People who have serious injuries to different areas of the body can have all of their injuries treated in a special trauma ward. A consultant doctor is available who can be contacted 24 hours a day, 7 days a week and is in charge of the ward. Each person also has a named key worker, such as a senior nurse, who coordinates their care in hospital. The key worker stays in contact with the person, their family and carers, and the other healthcare professionals who are providing their care.

Source guidance

Major trauma: service delivery (2016) NICE guideline NG40, recommendation 1.6.2

Definitions of terms used in this quality statement

Major trauma centre
A specialist hospital responsible for the care of the most severely injured patients involved in major trauma across the region. It provides 24/7 emergency access to consultant-delivered care for a wide range of specialist clinical services and expertise. It is optimised for the definitive care of injured patients.
[NICE’s full guideline on major trauma: assessment and initial management, glossary]
Dedicated trauma ward
A multidisciplinary ward for people with multisystem injuries where different specialties input into the care of the patient.
Designated consultant
A consultant who has responsibility and authority for the hospital trauma service and leads the multidisciplinary team care. This can be a subspecialty consultant who has extensive experience of trauma.

Specialist services

This quality statement is taken from the trauma quality standard. The quality standard defines clinical best practice for assessing and managing trauma and should be read in full.

Quality statement

Major trauma centres have acute specialist services for rehabilitation after major trauma, and for children and older people.

Rationale

People with major trauma might need input from specialist services, but access and provision of these services varies between major trauma centres. This can mean that there are delays in treatment and suboptimal outcomes for the person. Ensuring that major trauma centres provide all the specialist services that a patient might need can reduce length of hospital stay, lower mortality and improve patient experience.

Quality measures

Structure
a) Evidence of the availability of acute specialist services for rehabilitation after major trauma.
Data source: Local data collection, for example, from service specifications.
b) Evidence of the availability of acute specialist services for children.
Data source: Local data collection, for example, from service specifications.
c) Evidence of the availability of acute specialist services for older people.
Data source: Local data collection, for example, from service specifications.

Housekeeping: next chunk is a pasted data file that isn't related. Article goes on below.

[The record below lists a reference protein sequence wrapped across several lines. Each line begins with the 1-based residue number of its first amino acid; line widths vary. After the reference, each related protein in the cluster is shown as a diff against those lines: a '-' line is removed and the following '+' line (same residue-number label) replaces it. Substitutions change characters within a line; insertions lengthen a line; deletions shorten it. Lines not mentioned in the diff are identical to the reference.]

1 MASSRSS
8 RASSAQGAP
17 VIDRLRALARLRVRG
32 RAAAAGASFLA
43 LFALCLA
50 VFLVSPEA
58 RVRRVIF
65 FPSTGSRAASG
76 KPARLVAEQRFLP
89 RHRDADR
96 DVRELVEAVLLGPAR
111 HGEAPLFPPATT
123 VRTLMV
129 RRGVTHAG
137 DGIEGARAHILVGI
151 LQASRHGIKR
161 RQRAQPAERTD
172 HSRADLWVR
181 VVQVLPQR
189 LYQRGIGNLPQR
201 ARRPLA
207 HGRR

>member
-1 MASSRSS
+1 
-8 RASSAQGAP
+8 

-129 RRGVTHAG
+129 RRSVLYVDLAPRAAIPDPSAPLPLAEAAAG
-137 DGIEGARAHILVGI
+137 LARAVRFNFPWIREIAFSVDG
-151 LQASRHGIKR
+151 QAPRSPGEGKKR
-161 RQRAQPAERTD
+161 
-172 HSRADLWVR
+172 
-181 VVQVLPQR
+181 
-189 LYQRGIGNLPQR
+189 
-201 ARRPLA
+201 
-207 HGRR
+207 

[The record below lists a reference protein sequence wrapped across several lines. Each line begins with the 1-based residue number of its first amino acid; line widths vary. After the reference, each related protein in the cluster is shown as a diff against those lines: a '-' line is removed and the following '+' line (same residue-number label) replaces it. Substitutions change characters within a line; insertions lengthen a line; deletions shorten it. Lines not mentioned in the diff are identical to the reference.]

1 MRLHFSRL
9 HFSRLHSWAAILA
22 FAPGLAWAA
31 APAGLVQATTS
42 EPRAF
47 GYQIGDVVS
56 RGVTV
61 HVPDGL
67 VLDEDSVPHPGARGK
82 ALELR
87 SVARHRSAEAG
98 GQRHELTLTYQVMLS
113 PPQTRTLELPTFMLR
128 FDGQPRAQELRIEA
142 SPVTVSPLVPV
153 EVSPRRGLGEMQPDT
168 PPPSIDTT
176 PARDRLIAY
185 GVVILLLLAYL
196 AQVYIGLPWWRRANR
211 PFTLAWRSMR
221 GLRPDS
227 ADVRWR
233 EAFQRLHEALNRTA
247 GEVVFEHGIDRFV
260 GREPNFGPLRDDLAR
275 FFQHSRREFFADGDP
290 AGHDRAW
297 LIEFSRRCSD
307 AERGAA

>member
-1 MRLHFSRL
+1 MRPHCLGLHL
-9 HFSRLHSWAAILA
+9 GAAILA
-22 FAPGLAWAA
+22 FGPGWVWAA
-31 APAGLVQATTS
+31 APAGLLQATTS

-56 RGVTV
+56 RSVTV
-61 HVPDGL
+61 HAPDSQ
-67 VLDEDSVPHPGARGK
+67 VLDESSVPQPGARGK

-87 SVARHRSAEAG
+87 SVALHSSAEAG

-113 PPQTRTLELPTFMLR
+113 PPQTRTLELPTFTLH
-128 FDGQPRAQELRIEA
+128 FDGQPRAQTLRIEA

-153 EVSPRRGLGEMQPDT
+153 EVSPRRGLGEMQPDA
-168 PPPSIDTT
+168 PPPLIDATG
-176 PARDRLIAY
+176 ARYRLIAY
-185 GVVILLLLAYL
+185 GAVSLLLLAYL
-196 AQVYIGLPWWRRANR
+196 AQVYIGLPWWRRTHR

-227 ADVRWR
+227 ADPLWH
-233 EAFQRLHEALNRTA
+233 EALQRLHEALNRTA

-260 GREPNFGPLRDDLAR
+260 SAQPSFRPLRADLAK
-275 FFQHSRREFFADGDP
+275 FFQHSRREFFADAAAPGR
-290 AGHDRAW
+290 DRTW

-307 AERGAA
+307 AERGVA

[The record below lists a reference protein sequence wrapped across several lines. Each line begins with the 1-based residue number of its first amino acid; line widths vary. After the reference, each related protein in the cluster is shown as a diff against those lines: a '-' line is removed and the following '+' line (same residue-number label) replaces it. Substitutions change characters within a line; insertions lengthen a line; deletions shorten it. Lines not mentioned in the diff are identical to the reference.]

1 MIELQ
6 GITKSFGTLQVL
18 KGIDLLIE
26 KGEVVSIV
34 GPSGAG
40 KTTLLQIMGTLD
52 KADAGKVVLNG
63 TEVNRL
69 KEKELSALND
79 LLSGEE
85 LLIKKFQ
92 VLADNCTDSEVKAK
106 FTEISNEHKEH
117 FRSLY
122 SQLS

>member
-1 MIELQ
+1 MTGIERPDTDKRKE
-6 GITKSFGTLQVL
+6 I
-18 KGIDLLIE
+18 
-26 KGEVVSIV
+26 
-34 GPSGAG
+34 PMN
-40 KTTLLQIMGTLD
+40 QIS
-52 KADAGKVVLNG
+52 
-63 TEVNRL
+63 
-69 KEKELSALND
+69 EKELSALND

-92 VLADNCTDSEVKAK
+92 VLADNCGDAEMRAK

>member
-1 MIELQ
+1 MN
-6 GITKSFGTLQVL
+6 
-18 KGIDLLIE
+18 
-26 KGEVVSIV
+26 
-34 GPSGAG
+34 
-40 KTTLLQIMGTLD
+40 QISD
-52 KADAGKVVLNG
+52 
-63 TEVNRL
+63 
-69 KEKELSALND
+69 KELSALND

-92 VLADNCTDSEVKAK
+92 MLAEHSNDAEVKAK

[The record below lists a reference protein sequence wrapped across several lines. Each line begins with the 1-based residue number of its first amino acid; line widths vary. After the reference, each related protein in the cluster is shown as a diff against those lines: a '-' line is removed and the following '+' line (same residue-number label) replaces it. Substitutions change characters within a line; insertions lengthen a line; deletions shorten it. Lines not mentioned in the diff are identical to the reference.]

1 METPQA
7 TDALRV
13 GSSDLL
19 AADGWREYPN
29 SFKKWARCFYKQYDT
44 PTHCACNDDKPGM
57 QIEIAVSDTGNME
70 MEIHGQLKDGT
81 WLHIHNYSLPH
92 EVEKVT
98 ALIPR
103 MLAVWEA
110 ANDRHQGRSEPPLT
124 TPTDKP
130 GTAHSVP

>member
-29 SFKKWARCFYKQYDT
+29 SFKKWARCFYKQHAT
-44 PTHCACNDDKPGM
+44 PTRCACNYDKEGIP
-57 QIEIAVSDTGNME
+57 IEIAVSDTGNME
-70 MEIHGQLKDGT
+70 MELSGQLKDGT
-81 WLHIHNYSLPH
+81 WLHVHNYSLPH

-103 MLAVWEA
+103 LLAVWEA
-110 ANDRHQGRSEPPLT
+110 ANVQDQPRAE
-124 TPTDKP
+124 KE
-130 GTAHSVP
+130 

Outcomes
a) Morbidity from major trauma.
Data source: Local data collection, for example, local audit of patient records.
b) Length of hospital stay for people who have had major trauma.
Data source: Local data collection, for example using Hospital Episode Statistics data from NHS Digital. The Trauma Audit and Research Network also collects data on length of stay in hospital for trauma patients.
c) Patient experience of major trauma services.
Data source: Local data collection, for example patient surveys.

What the quality statement means for different audiences

Service providers (major trauma centres) ensure that they have acute specialist services for rehabilitation after major trauma, and for children and older people. Acute specialist services for trauma rehabilitation have a multiprofessional team who have undergone recognised specialist training in rehabilitation, which is led or supported by a consultant trained and accredited in rehabilitation medicine. Acute specialist services for children and older people have a multidisciplinary team that specialises in care for these age groups, and is led or supported by a consultant from the specialty.
Health and social care practitioners (consultants in rehabilitation medicine, geriatricians, paediatricians, nurses, allied health professionals, social workers and safeguarding teams) work together as part of a multidisciplinary trauma service to ensure that people with major trauma receive the specialist input they need to get the best outcomes.
Commissioners (NHS England) ensure that they commission services that have acute specialist services for rehabilitation after major trauma, and for children and older people. They monitor contracts and seek evidence that service providers have these available.
People who have had a major injury have access to specialist rehabilitation services to help them recover and get back to their normal activities as much as possible.
Children and older people who have had a major injury have access to special services that care for their age group.

Source guidance

Major trauma: service delivery (2016) NICE guideline NG40, recommendation 1.6.2

Definitions of terms used in this quality statement

Major trauma centre
A specialist hospital responsible for the care of the most severely injured patients involved in major trauma across the region. It provides 24/7 emergency access to consultant-delivered care for a wide range of specialist clinical services and expertise. It is optimised for the definitive care of injured patients.
[NICE’s full guideline on major trauma: assessment and initial management, glossary]
Acute specialist services for rehabilitation after major trauma
Specialist rehabilitation is the total active care of patients with complex disabilities by a multi-professional team who have undergone recognised specialist training in rehabilitation, led or supported by a consultant trained and accredited in rehabilitation medicine.
Acute specialist services for children and older people
Specialist inpatient acute paediatrics, acute ageing and complex medicine multidisciplinary teams that can ensure age appropriate care for children and older people in hospital. They are led or supported by consultants in those specialities, and liaise closely with social workers and safeguarding teams.